A Review of Girls Who Don't Cry by Mandira Pattnaik

Rashi Rohatgi

Girls Who Don't Cry
by Mandira Pattnaik
Alien Buddha Press, 2023.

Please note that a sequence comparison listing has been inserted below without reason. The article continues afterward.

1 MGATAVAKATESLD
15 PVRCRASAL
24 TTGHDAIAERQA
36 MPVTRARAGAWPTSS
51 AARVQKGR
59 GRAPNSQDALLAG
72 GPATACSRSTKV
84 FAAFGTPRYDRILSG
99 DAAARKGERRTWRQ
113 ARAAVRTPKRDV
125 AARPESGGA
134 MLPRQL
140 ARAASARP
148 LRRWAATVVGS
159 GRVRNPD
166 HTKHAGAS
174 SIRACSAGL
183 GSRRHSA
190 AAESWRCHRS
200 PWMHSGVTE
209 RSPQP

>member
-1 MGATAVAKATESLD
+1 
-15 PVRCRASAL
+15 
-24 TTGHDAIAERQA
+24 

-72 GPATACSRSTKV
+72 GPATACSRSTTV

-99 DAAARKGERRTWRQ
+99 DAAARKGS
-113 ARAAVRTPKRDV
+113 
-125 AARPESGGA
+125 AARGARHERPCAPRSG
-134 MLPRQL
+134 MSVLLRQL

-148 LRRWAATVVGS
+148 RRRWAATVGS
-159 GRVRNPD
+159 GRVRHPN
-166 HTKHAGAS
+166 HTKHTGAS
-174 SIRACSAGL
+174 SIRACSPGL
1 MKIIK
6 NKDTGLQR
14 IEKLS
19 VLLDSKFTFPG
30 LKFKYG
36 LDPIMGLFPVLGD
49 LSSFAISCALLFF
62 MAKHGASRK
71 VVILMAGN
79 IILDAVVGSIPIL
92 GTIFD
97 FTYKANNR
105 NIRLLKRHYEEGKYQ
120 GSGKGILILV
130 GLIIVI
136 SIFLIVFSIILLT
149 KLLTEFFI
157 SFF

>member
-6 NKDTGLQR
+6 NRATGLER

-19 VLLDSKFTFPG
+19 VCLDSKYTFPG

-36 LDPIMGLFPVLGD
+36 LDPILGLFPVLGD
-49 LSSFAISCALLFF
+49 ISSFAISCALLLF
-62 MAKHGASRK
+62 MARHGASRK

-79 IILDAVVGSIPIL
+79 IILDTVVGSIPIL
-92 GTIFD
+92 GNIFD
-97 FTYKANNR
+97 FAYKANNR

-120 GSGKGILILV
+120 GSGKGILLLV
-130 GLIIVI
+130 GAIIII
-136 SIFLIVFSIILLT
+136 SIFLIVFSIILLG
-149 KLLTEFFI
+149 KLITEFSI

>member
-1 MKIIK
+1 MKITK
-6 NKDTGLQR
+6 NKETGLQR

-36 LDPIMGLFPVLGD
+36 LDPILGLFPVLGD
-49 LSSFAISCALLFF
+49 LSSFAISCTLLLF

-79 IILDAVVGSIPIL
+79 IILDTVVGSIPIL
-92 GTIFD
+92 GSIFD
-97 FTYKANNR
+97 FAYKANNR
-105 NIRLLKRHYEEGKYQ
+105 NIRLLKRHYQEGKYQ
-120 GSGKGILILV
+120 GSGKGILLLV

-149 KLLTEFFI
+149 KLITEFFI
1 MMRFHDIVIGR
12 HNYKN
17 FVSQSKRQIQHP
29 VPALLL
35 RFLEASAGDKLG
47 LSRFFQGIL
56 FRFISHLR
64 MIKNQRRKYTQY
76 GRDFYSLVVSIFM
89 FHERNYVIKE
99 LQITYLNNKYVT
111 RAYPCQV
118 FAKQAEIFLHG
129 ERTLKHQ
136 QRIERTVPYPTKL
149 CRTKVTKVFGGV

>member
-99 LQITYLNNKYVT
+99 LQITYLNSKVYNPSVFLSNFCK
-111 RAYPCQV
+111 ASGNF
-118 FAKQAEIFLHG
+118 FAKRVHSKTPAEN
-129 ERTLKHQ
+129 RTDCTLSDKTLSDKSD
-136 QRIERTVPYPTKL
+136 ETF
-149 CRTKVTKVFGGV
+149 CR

The first story of Mandira Pattnaik’s flash collection, Girls Who Don’t Cry (Alien Buddha Press, 2023), gives us a woman-made-goddess in a misty countryside, condemned by her tribe to feign sleep in exchange for adulation. In lines like “the men trudge the fog hills and bring in buckets of mist,” we are there, we are with the sleeper, Signedora; we can understand why she gave such a thankless duty a try. The book is a fractal hall of liminal spaces, sea creatures and humans melding together seamlessly, singing Bollywood tunes with tentacles trailing. In one, a mother struggles to witness her favorite child’s unraveling – in this case, the child is an actual crab-girl, her shell molting, but these details form a shell that protects lines like “My other kids say I love my crab-girl more, and am step-motherly to them.” In another, a sister is “water, the cloud in the sky, the soup in the bowl,” shifting, and yet, for her sisters, steady and true. Pattnaik’s timing is impeccable, her stories often tightly focused on the moments in a relationship we might miss: a loved one’s busy signals as pigeons take flight, the faint rust red embarrassment of an innocent girl’s rare innuendo, the circles a lover left behind in a refugee camp etches onto her skin to keep hope of reunion alive. If her characters cry, they do so off-page, but one believes, somehow, in the lives of these women unmarred by tears. The collection is comprised of stories both previously published – in journals including Ellipsis Zine and Reflex Fiction – and new, and their intricate, ethereal constructions would appeal to Waxwing readers as well.

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